What he didn’t realize at that time was that websites were becoming an important marketing tool in our profession and that a move toward therapist demystification was occurring. A hearty discussion among many in our field around how to navigate it all was under way.

Can Handwriting Foster Emotions and Relationships?

Sunday, September 21st, 2014

Hand Writing On a Notebook

I have a treasure chest, well ok — a suitcase — in my office of old handwritten letters from friends, ex-sweethearts and family. Every now and then, I open this old-fashioned suitcase and pick out a letter or two reminding me of a great love, a wonderful experience, a heart that touched mine, or vice versa.

The letters from my family members have become especially treasured, as several of them are no longer living.

As I look through them, I can’t help but notice that the letters recount my history up to a certain point in time, about twenty years ago, and then they stop.

OKCupid: Let’s Manipulate Matches in the Name of ‘Research’

Sunday, September 14th, 2014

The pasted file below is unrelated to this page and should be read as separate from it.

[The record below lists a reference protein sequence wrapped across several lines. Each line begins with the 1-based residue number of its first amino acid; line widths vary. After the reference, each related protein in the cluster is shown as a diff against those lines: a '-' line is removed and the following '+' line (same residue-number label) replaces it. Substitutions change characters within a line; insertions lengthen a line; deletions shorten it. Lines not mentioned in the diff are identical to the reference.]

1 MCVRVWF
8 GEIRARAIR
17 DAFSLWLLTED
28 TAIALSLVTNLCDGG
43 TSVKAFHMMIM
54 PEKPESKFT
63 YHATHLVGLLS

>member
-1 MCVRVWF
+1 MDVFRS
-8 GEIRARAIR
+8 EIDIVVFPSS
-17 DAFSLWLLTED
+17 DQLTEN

OKCupid: Wouldn't It Be Fun If We Lied to Our Users in the Name of 'Research'?Let’s imagine that, once upon a time, you signed up for an online dating service that you thought was going to provide you with the best possible matches it could based upon the information you gave it.

Let’s also imagine that the guy who ran the site decided to play a game. He decided that, “Hey, wouldn’t it be fun to show people the opposite of what we’d regularly show them as their best matches and see what happens?” He’ll do it under the guise of an “experiment” to make it all sound legit.

Maybe this guy doesn’t understand much about human ethics. Or maybe he just doesn’t care.

Sadly, you don’t have to imagine this scenario. Because if you’re a user of OKCupid, an online dating site, you may have been an unwitting participant in a research study its co-founder, Christian Rudder, decided to run earlier this year.

The Ice Bucket Challenge: Remembering Loved Ones Affected by ALS

Wednesday, September 10th, 2014

ice_cubes

I am impressed with the viral nature of the “Ice Bucket Challenge,” but I’m wondering if people really understand its purpose above and beyond the fun of calling out their friends (and enemies).

This challenge is intended to raise money for amyotrophic lateral sclerosis, known as Lou Gehrig’s Disease — but to me ALS means “my mom’s disease.” So, let me take you on a journey through ALS so you really know what it feels like in the hopes that you donate rather than, or in addition to, take the “icy way” out of the challenge. I challenge you to read this without crying — and then I call you out to raise awareness on what this craze is really all about.

The Power of Curiosity: 3 Strategies for Staying Curious

Saturday, September 6th, 2014